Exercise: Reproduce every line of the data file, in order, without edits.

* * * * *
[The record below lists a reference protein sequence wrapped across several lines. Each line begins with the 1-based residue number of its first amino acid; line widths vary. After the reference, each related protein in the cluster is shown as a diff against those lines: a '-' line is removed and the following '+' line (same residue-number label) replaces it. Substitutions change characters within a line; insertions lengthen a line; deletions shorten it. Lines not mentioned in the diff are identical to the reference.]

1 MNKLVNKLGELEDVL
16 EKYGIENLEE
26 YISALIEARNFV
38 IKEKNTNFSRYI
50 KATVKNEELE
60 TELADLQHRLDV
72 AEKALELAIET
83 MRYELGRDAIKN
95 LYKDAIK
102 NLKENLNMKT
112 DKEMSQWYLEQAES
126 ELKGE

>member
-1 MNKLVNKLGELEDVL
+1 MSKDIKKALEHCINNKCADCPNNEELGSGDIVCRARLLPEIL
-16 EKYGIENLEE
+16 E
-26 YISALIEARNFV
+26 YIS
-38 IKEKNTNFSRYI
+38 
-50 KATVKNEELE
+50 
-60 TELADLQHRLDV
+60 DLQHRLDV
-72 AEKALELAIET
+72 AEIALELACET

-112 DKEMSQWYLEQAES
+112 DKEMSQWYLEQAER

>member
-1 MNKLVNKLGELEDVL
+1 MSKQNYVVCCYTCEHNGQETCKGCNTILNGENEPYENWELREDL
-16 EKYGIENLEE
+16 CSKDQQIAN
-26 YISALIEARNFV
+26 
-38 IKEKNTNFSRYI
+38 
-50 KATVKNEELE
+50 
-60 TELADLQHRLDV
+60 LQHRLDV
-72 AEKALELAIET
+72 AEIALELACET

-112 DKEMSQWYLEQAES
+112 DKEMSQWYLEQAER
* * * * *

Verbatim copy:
[The record below lists a reference protein sequence wrapped across several lines. Each line begins with the 1-based residue number of its first amino acid; line widths vary. After the reference, each related protein in the cluster is shown as a diff against those lines: a '-' line is removed and the following '+' line (same residue-number label) replaces it. Substitutions change characters within a line; insertions lengthen a line; deletions shorten it. Lines not mentioned in the diff are identical to the reference.]

1 MNKLVNKLGELEDVL
16 EKYGIENLEE
26 YISALIEARNFV
38 IKEKNTNFSRYI
50 KATVKNEELE
60 TELADLQHRLDV
72 AEKALELAIET
83 MRYELGRDAIKN
95 LYKDAIK
102 NLKENLNMKT
112 DKEMSQWYLEQAES
126 ELKGE

>member
-1 MNKLVNKLGELEDVL
+1 MSKDIKKALEHCINNKCADCPNNEELGSGDIVCRARLLPEIL
-16 EKYGIENLEE
+16 E
-26 YISALIEARNFV
+26 YIS
-38 IKEKNTNFSRYI
+38 
-50 KATVKNEELE
+50 
-60 TELADLQHRLDV
+60 DLQHRLDV
-72 AEKALELAIET
+72 AEIALELACET

-112 DKEMSQWYLEQAES
+112 DKEMSQWYLEQAER

>member
-1 MNKLVNKLGELEDVL
+1 MSKQNYVVCCYTCEHNGQETCKGCNTILNGENEPYENWELREDL
-16 EKYGIENLEE
+16 CSKDQQIAN
-26 YISALIEARNFV
+26 
-38 IKEKNTNFSRYI
+38 
-50 KATVKNEELE
+50 
-60 TELADLQHRLDV
+60 LQHRLDV
-72 AEKALELAIET
+72 AEIALELACET

-112 DKEMSQWYLEQAES
+112 DKEMSQWYLEQAER